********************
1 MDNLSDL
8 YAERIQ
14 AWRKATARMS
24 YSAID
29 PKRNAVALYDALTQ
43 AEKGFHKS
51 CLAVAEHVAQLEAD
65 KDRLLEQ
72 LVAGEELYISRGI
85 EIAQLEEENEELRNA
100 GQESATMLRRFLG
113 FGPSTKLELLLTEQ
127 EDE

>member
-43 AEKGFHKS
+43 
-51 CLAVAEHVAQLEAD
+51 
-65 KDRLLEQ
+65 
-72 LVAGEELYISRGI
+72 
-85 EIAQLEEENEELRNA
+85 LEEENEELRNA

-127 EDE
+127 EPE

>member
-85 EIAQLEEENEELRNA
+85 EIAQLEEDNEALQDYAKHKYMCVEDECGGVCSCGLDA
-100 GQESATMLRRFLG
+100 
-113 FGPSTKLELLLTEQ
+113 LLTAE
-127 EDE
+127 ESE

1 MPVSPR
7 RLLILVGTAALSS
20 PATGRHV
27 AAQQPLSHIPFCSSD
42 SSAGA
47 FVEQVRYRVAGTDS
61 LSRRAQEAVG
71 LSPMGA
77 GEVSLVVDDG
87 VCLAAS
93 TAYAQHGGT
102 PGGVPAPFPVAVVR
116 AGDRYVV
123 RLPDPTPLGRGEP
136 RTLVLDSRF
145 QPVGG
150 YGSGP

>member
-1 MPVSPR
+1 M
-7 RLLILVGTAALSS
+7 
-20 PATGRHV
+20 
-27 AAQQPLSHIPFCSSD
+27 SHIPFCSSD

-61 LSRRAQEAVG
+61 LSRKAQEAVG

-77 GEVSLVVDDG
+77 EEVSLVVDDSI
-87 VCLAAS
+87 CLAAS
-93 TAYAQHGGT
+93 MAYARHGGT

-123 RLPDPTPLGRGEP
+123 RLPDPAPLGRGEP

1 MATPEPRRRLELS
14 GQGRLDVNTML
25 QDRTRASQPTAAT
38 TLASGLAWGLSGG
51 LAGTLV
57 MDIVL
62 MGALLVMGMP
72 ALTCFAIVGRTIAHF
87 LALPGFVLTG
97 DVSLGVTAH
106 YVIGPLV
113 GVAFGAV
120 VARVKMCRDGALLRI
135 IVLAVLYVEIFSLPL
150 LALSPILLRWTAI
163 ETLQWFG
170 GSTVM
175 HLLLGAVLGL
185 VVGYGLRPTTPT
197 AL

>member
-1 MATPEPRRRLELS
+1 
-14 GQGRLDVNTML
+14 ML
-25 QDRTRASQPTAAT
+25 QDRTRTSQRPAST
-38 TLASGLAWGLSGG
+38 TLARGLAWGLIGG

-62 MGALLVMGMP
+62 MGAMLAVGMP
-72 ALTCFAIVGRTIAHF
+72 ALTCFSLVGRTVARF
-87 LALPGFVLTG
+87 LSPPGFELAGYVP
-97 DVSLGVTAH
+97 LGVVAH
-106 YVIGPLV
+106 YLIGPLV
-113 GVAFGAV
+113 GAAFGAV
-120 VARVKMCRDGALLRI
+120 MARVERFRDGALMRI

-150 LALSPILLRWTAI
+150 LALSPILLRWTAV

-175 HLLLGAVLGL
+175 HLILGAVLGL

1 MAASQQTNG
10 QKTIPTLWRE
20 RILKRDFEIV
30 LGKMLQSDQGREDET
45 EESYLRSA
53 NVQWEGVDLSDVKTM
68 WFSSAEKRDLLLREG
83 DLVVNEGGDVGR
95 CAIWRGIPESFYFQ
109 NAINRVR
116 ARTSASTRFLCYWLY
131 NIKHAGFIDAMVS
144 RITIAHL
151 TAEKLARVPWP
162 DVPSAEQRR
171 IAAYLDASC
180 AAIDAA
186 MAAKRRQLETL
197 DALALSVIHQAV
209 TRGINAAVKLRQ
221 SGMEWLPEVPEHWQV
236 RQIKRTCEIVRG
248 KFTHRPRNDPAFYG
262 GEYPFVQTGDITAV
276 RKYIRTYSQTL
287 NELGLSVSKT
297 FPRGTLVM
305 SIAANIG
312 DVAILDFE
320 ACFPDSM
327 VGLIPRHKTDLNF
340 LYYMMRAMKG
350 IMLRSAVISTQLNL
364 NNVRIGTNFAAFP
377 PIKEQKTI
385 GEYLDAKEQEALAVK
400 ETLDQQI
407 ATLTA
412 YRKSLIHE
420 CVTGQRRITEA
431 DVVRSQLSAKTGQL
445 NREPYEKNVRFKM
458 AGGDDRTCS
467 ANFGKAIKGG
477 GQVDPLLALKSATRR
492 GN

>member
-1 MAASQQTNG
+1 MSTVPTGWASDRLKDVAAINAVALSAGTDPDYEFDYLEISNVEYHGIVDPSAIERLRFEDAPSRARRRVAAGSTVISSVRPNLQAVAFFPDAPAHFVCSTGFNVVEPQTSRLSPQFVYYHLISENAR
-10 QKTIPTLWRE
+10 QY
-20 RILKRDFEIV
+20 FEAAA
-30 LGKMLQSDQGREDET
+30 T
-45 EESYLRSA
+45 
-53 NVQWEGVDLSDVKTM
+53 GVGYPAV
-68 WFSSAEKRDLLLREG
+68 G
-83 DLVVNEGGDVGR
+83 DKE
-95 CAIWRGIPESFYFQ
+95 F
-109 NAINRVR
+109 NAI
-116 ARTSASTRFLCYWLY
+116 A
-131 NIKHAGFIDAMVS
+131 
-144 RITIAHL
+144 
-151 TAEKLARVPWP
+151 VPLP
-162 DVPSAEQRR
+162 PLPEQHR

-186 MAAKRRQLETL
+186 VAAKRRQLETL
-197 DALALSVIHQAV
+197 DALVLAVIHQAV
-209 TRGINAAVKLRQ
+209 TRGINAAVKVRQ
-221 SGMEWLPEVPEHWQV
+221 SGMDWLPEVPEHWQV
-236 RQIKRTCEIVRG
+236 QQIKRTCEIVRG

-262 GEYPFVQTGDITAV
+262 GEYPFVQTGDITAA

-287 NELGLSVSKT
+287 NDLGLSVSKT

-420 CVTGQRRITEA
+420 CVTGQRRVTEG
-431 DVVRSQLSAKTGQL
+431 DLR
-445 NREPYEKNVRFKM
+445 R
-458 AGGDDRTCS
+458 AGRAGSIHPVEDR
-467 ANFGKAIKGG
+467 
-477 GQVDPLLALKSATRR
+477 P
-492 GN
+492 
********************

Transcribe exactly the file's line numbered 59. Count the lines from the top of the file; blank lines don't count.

+20 